Hundreds of thousands of people lined the streets of the capital today to watch the New Year's Day Parade celebrating the start of the Olympic year.
More than 8,000 performers, including US marching bands, cheerleaders and dancers took part in the 26th annual event.
It began at noon at the Ritz Hotel and followed a 2.2-mile (3.5km) route through Piccadilly Circus, Trafalgar Square and Whitehall before ending at Parliament Square in front of Big Ben.
The Jacksonville State University Marching Southerners, from Alabama, kicked the procession off, followed swiftly by All The Queen's Horses.
Dan Kirkby, communications director of London's New Year's Day Parade, said: "The 26th New Year's Day Parade here in London is a wonderful platform for a fantastic city.
"The first day of 2012, a legendary year for London, and we have got 8,500 performers from all over the world, 19 London boroughs represented, half a million people out on the streets. It's a fantastic day.
"The atmosphere is amazing, it's a great family feast of entertainment and it's all free.
"We have got people from Afghanistan, France, Italy, China, USA and UK performing here today. We've got a huge eclectic kaleidoscope of culture.
"Without doubt this has been the best parade we've done yet, it's a turn of year tradition now and the whole world is watching."
The Queen, who will become only the second British sovereign to reign for 60 years when she celebrates her Diamond Jubilee later this year, had a New Year's message printed in the free guide given to spectators.
She said: "Please convey my sincere thanks to everyone who is involved in the London New Year's Parade this year, for their kind message of loyal greetings.
"I was pleased to learn that the theme chosen for this year's parade will be the Diamond Jubilee and I send my warm good wishes to the instrumentalists, choirs and indeed to all the performers who will be taking part in the occasion. I am sure that it will be a wonderful event."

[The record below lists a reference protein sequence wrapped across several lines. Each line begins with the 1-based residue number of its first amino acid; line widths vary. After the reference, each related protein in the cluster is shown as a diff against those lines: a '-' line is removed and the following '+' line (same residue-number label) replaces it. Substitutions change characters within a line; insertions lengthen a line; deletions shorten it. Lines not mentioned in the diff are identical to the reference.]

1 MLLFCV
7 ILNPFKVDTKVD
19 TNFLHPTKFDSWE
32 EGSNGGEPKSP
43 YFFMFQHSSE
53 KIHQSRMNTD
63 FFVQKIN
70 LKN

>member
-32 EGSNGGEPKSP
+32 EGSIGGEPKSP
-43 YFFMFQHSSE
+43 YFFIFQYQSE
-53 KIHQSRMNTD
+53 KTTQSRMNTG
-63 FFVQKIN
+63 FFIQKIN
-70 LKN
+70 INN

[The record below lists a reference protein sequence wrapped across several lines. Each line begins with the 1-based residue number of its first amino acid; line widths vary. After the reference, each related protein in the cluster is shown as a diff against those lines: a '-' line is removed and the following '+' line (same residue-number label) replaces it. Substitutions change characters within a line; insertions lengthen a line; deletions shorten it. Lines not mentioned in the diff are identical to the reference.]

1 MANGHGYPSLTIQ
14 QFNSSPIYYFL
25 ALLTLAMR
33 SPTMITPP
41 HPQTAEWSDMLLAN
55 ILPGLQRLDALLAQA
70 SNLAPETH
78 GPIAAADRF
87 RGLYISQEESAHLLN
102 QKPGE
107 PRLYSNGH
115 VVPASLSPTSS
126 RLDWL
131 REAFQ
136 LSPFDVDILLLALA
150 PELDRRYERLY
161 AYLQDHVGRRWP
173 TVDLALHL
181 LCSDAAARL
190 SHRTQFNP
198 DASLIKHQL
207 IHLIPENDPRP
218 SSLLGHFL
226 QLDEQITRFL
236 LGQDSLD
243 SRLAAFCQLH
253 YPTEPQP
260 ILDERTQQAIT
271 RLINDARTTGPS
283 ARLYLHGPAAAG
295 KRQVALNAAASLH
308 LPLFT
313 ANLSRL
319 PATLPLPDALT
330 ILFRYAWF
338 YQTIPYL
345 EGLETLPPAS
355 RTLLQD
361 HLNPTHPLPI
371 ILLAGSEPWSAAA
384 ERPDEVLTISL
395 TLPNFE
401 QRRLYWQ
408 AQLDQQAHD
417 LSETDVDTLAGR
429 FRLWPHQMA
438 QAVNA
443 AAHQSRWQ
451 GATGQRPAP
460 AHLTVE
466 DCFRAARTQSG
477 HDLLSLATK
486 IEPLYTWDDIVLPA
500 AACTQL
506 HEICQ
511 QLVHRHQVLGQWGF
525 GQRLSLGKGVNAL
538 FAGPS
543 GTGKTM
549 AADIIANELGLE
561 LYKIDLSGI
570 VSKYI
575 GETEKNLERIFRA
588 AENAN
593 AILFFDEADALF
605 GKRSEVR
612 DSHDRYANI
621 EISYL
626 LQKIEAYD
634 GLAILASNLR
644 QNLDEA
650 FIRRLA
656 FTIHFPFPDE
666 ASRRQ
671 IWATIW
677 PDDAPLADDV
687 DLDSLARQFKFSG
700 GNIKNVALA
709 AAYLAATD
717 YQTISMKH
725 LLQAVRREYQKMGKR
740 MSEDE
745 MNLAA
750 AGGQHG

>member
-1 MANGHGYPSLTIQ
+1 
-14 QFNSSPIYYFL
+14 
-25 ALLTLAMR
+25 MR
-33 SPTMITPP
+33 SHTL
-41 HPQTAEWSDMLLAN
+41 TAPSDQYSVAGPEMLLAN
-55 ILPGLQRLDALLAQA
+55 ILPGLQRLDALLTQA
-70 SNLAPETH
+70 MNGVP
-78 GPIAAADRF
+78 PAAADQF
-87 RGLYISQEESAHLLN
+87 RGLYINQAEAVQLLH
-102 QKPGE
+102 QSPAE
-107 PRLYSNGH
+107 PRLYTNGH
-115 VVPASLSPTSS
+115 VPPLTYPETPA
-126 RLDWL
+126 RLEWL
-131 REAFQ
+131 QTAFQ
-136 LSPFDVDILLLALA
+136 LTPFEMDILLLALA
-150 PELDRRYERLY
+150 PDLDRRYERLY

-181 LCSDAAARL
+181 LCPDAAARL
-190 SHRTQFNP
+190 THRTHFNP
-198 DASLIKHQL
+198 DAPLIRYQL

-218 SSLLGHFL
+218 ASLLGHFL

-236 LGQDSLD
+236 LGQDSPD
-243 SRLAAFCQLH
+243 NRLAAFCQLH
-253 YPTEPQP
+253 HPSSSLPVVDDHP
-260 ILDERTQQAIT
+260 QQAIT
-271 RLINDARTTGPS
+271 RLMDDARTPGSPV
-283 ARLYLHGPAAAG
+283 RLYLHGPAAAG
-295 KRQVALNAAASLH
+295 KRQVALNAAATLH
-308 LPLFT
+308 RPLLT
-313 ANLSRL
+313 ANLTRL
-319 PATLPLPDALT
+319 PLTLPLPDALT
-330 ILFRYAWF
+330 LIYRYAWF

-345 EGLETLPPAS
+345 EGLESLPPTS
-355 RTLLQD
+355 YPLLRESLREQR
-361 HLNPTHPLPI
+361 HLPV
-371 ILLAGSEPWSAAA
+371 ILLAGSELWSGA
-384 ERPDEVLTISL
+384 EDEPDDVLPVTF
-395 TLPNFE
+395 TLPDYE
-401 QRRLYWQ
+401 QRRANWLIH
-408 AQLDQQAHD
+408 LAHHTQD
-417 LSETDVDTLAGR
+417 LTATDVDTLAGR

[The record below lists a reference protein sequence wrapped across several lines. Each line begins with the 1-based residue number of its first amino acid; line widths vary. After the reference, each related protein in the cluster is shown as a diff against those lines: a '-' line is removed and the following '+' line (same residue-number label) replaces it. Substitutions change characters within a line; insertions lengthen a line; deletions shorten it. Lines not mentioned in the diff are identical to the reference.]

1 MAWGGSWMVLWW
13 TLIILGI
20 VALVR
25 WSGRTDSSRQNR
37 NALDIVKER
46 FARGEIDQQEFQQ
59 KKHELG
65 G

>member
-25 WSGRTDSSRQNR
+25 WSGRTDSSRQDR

The crowd was also treated to performances from Strictly Come Dancing contestant Russell Grant and a kite runner from Afghanistan.
Nasser Volant, who fled his native country as a child and now lives near Dijon in France, has been commissioned to make and fly dozens of kites along the route
He is the cousin of Khaled Hosseini, who wrote the novel The Kite Runner which was adapted to become a global film sensation.
His colourful display incorporates more than 20 giant birds of prey and 60 kites carrying the official logo of the Queen's Diamond Jubilee.
Rebecca Brigden, 38, a civil servant from Sutton in London, said: "We are having a fantastic time. It's the first time we have ever been and the children really like the cheerleading so they wanted to see it done properly. We all really liked the donkeys and the little horses too.
"We were here fairly early but we've got a really great spot, being able to see it on the big screen and see them all as they come past."
Rita Haddad, 49, a mother from Boston in America, said: "This is our first time in London and we are enjoying it very much. We did not expect to see such a beautiful city like this.
"It's exciting today but it's not like New York. We like the marching bands and the cheerleaders. The horses are beautiful too, especially the little pony. We loved it.
"Everyone is so friendly, we feel like we are at home."
Tom Tremayne, 46, unemployed from Camden in north London, said: "This is the first time I've been to the New Year's Day parade and it's the first time I've seen American marching bands. We deliberately didn't get too drunk last night so that we could come this morning.
"The marching bands have definitely lived up to our expectations. It's been a really great morning.
"The atmosphere is really good, everyone is enjoying it. It's not too packed which is nice, and you can see everything."
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